Created on Friday, 03 August 2012 12:57 Published Date Hits: 2921
HELENA – An organization that promotes limited government joined with a group of doctors on July 31 and announced a coalition to oppose the oncoming Patient Protection and Affordable Care Act, saying it would be costly and not deliver on promises.
Americans for Prosperity and the Montana Medical Free Choice Coalition held a news conference on the steps of the state Capitol in Helena, an event that organizers said was attended by about 30 people. A few signs, such as “Obamacare ... Just say no” and “Give us Liberty, not mandated health care!” peppered the area.
According to a news release, the MMFCC opposes government-run health care, the president’s health care law, commonly called “Obamacare,” and supports “market-based and patient-centered reform.”
Joe Balyeat, the state director for AFP and former state lawmaker, said Obamacare would create “a whole new class of serfs in Montana.”
“People with incomes all the way up to $92,200 will have a portion of their insurance paid by the feds,” he said, adding it would put the majority the state’s residents on “the government dole.”
He that in 2010, Medicaid cost taxpayers $400 billion and provided insurance to 54 million people. He said 17 million Americans would be added to Medicaid because of Obamacare and by 2020, Medicaid will cover 85 million Americans at a cost of $870 billion annually.
He also quoted studies that said surgical patients on Medicaid are 13 percent more likely to die than uninsured patients and 97 percent more likely to die than privately-insured patients.
The coalition, which Balyeat said comprises so far about a dozen doctors and members of the health care field, will begin offering opinion pieces to newspapers and speaking out against Obamacare.
Annie Bukacek, an internist who said she would come up with a way to not participate in Obamacare, said the law would “dramatically slash the quality of patient care, especially those who need it most.”
“Government-run health care won’t take care of you,” she said. “The ones that need it the most are left by the wayside.”
Jean Branscum, executive vice president of the Montana Medical Association, which represents 2,200 physicians in the state, said her organization has not taken a political position on Obamacare.
She said the association is, however, educating physicians about what they will have to do to comply with laws and how the laws will impact them.
Last week, the Congressional Budget Office came out with a report that the health care overhaul would provide health insurance to about 3 million more low-income Americans. It also said the cost of expanding coverage will be $1.68 trillion.
Obamacare requires people to buy health insurance by 2014 or pay a penalty. It was upheld on June 28 by the U.S. Supreme Court on a 5-4 vote. The court ruled the individual mandate to buy health insurance was a legitimate exercise of congressional taxing authority.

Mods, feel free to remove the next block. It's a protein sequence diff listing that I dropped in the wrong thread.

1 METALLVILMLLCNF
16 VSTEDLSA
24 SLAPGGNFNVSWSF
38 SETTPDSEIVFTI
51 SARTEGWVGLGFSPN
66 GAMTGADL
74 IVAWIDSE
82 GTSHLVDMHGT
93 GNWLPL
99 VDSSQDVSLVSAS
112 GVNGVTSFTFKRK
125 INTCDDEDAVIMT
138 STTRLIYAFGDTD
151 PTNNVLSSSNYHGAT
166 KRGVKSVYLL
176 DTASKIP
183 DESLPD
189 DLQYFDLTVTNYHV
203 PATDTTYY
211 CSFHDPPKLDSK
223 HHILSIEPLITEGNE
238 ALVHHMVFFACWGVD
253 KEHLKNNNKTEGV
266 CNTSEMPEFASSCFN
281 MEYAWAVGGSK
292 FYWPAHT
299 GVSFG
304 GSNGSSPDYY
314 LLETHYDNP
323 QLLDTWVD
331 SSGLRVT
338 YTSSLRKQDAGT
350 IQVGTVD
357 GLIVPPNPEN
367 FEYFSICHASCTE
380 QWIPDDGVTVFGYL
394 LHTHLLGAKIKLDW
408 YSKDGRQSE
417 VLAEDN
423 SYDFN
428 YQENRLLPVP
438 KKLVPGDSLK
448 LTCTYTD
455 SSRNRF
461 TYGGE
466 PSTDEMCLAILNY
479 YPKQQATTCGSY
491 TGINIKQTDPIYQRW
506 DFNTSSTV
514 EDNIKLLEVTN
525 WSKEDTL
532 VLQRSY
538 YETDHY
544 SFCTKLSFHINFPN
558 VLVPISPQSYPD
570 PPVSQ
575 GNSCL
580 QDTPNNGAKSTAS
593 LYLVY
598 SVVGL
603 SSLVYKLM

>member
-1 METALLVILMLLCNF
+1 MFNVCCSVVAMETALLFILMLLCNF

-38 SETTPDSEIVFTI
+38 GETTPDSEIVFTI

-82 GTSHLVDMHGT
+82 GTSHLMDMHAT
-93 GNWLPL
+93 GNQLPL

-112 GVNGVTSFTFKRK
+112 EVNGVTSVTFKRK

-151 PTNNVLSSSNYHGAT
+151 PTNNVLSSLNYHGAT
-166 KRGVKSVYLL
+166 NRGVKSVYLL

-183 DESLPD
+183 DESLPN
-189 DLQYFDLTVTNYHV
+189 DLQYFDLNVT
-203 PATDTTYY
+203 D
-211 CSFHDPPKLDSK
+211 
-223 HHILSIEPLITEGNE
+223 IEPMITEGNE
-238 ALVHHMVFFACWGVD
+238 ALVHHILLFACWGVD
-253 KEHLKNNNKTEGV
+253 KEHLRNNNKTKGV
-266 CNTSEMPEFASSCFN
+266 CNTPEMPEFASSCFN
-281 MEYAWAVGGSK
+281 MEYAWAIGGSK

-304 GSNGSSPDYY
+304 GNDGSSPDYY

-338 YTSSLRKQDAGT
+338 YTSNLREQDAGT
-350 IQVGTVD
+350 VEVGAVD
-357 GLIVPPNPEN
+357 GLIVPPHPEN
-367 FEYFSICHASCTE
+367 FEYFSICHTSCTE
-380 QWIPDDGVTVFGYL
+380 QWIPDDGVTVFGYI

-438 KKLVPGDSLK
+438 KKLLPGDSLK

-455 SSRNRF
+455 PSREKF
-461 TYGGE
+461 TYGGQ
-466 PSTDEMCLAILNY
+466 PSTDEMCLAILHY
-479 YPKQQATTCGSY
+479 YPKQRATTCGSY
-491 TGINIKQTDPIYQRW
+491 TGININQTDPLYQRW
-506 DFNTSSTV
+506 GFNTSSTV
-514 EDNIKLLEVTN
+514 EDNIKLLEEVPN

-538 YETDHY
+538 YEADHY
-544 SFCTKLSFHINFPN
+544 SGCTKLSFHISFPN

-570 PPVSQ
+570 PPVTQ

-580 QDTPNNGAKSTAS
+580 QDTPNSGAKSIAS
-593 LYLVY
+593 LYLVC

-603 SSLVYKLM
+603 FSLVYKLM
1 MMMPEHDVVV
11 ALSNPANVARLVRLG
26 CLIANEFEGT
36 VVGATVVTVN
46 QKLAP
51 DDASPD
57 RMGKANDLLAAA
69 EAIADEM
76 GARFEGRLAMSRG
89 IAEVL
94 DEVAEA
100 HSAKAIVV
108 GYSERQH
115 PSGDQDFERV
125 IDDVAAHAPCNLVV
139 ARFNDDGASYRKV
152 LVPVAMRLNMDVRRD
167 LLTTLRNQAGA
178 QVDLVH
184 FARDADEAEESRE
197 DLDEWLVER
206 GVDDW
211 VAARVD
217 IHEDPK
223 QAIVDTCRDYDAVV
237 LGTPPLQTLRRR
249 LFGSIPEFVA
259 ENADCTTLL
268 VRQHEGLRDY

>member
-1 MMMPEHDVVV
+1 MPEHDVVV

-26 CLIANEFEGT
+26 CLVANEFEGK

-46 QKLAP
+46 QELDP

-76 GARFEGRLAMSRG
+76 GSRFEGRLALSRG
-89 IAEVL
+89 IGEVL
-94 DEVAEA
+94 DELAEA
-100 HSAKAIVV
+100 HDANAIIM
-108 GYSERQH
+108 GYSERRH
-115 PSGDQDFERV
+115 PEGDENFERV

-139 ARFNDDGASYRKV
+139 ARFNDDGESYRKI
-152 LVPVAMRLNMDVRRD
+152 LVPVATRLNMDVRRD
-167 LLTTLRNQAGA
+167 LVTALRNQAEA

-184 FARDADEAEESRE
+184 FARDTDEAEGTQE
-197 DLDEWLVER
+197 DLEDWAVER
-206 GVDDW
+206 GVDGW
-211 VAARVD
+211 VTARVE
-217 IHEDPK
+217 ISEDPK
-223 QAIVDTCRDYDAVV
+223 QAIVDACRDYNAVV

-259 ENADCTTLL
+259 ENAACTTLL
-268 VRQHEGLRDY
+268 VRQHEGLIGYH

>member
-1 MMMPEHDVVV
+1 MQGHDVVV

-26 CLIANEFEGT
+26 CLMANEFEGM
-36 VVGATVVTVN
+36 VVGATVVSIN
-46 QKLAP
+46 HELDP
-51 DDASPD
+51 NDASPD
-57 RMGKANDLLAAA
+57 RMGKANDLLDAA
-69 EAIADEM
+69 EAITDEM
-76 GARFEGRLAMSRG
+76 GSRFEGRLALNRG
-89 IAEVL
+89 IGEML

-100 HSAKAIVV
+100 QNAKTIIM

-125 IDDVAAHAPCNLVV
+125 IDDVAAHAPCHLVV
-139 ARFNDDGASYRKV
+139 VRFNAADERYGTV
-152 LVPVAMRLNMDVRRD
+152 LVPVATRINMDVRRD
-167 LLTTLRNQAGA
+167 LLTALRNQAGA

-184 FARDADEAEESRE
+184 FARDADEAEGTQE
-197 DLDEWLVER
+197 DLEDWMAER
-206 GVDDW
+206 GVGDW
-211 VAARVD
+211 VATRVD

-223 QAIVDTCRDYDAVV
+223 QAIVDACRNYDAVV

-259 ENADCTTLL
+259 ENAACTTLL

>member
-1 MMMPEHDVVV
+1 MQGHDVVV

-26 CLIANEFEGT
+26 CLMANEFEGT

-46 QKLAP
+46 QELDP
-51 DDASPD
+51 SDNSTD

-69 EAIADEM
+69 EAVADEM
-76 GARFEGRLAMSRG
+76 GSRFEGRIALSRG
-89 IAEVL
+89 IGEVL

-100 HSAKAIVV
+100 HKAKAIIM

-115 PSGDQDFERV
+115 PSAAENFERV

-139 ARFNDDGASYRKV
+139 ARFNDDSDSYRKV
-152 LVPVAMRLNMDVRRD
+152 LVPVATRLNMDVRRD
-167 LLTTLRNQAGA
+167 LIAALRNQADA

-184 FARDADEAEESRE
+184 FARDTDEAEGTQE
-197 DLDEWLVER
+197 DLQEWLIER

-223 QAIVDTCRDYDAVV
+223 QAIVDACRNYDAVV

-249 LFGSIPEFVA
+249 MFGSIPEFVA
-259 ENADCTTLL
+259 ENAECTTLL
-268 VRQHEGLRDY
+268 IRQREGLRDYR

The court also made it optional for states to participate in the expansion of Medicaid. According to information posted by the Montana Policy Institute, a Bozeman-based think tank and publisher of Montana Watchdog, depending on participation rate assumptions, by 2019 Obamacare’s impact on Montana will be seen in additional Medicaid enrollment increases in the range of 57,000 to 79,000, with an additional cost burden for the state budget ranging from $100 million to $155 million.
While the individual mandate drew most of the attention in the Supreme Court debate, the biggest issue for state governments is the expansion of Medicaid coverage, which is now mandated for everyone up to 133 percent of the poverty line.
Medicaid until now has been for poor families with children, pregnant women, the blind, the elderly and a few other groups. The new law would cover every person with income below the established level.
The Supreme Court found that Congress cannot strip current Medicaid funding from states that refuse to go along with federal expansion of the program.
While the federal government is covering the initial costs, some of the burden over the long run falls to the states.
In March 2010, Montana Attorney General Steve Bullock, now the Democratic candidate for governor, refused to join 26 states in opposing Obamacare, saying their lawsuit lacked merit.
In February, 71 Montana GOP lawmakers and organizations became part of a “friend of the court” brief filed by the Cato Institute that urges the U.S. Supreme Court to affirm the 11th Circuit Court ruling that the law passed in 2010 exceeds Congress’ power to regulate interstate commerce. The 11th Circuit Court ruling was appealed by the Obama administration.
The health reform law also mandates creation of state-based health exchanges, but again gives states the decision to opt out. Exchanges are online health insurance markets designed to streamline coverage purchasing.
In Montana, lawmakers rejected two attempts to set up the exchanges, thereby setting the stage for the exchanges to be operated by the federal government.